The American Human Rights Council (AHRC-USA) expresses its serious concerns regarding the treatment of migrants at the border. The migrants include men, women and children. We deem it improper in the extreme to deal with migrants as a military threat that should be faced with force.

AHRC is deeply concerned with reports of the use of teargas bombs. We disapprove of using the military for immigration law enforcement. Under American law, anyone can apply for asylum. Any person, regardless of their immigration status, gets some form of hearing before a qualified immigration officer who determines what relief they may be eligible for. We have immigration judges who are highly competent and specialized in immigration law and experienced in applying it. Instead of militarizing the border, AHRC advocates following the law as to those presenting themselves to American officials at the border seeking relief. Instead of sending the military, immigration officers and immigration judges should be sent to the border.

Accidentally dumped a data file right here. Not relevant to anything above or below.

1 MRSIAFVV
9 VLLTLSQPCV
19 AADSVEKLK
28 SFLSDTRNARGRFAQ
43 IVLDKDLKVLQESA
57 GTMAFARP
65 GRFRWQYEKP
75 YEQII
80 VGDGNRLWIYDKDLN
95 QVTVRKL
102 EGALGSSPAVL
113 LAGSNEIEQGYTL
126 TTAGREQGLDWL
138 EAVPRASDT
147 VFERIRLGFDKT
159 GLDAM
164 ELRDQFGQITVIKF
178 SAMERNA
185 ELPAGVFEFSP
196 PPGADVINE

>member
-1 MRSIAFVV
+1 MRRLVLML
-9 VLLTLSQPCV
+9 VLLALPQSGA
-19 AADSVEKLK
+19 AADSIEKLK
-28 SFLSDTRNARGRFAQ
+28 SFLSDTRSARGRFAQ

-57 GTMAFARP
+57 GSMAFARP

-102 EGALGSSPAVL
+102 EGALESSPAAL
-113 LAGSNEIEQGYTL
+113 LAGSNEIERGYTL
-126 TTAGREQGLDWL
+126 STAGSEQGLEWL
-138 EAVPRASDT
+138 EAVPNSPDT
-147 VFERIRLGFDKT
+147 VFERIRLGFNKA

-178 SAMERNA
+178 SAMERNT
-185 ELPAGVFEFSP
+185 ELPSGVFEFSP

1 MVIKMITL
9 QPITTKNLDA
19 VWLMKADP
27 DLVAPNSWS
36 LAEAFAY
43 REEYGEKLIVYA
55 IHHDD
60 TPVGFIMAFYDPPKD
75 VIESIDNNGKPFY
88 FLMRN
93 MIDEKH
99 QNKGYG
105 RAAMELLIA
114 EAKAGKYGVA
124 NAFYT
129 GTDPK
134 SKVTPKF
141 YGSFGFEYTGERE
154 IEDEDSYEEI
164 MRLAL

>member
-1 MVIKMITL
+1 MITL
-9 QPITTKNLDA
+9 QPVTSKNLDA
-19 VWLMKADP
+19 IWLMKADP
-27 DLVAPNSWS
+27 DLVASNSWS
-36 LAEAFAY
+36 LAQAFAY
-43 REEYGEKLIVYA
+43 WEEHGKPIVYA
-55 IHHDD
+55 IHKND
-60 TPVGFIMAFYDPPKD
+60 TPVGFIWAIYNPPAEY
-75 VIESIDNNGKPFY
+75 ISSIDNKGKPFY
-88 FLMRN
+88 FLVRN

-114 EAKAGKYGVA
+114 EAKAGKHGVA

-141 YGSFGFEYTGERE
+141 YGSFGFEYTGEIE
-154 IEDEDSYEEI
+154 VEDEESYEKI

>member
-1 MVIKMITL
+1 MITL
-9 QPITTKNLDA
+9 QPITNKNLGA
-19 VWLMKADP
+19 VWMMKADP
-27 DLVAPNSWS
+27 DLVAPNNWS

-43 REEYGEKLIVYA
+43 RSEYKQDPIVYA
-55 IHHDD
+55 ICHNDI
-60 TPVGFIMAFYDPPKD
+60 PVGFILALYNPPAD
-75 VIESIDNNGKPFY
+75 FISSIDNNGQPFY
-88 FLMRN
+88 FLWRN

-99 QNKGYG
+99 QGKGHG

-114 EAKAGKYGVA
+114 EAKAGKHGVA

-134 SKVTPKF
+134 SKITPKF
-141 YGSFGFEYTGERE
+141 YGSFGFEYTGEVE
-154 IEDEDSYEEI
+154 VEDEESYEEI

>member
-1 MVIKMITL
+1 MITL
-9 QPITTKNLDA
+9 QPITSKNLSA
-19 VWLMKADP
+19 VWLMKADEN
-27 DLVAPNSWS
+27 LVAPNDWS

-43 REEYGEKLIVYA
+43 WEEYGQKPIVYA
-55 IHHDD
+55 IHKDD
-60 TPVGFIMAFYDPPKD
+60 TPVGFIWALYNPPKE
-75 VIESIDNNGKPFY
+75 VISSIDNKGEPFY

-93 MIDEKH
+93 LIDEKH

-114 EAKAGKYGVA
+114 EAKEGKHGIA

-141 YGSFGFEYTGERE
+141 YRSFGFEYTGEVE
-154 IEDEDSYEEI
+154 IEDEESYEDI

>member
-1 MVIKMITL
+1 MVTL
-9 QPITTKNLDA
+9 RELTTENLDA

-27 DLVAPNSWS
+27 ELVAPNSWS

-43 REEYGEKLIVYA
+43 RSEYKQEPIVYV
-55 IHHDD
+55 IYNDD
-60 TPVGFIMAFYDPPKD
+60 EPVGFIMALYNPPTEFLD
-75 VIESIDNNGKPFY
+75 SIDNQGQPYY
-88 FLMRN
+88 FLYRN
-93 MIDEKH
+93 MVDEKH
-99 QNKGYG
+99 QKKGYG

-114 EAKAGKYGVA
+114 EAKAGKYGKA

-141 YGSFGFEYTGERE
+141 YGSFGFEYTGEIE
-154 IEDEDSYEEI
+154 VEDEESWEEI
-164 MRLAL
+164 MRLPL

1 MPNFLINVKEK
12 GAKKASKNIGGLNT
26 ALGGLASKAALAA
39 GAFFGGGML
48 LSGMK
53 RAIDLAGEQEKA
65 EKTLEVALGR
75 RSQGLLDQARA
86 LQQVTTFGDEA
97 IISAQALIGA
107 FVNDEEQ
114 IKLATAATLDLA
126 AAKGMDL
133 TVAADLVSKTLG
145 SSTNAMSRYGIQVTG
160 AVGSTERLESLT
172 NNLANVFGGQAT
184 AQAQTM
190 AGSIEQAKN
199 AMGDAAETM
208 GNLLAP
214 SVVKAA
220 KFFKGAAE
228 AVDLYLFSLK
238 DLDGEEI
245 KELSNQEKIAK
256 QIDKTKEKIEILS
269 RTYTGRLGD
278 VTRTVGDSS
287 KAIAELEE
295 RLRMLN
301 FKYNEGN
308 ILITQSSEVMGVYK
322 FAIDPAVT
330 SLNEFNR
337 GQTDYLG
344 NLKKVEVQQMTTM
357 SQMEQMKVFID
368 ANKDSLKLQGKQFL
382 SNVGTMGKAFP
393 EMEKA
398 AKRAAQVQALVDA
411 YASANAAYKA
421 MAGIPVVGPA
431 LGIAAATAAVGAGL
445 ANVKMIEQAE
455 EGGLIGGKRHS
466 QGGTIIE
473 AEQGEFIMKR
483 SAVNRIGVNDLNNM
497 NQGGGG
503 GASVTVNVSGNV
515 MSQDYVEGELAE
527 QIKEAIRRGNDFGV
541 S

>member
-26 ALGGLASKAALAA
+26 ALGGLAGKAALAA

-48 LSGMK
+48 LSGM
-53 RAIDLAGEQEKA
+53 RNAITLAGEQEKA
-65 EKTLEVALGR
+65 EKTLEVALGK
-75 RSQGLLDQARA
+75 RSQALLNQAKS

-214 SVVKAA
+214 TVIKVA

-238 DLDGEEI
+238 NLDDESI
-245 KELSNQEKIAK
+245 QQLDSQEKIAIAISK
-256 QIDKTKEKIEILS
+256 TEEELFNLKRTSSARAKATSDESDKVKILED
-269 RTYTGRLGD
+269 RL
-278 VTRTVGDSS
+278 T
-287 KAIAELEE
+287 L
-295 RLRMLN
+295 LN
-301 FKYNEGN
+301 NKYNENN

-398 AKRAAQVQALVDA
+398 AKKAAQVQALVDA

AHRC calls for respecting the human rights of all human beings, regardless of their nationality or immigration status. The migrants should not be dealt with as a military threat. They are men, women and children who are seeking relief that is provided for them in international treaties and American law.  These migrants are not criminals, terrorists or lawful or unlawful combatants.

AHRC understands the politics of immigration law. It is an issue that Americans are divided on. However, Americans are not divided on the nature of the country- that it is a democracy that not only respects human rights but promotes human rights around the world as well. Use of excessive force, treating migrants as a military threat, is inconsistent with America’s laws and its democratic values.

“We call upon the Trump administration to restore normalcy at the border,” said Imad Hamad, AHRC Executive Director. “The military and the use of excessive force is not the answer to men, women and children seeking relief under our immigration laws,” added Hamad. “Seeking relief under American law is neither a crime nor an act of war,” concluded Hamad.

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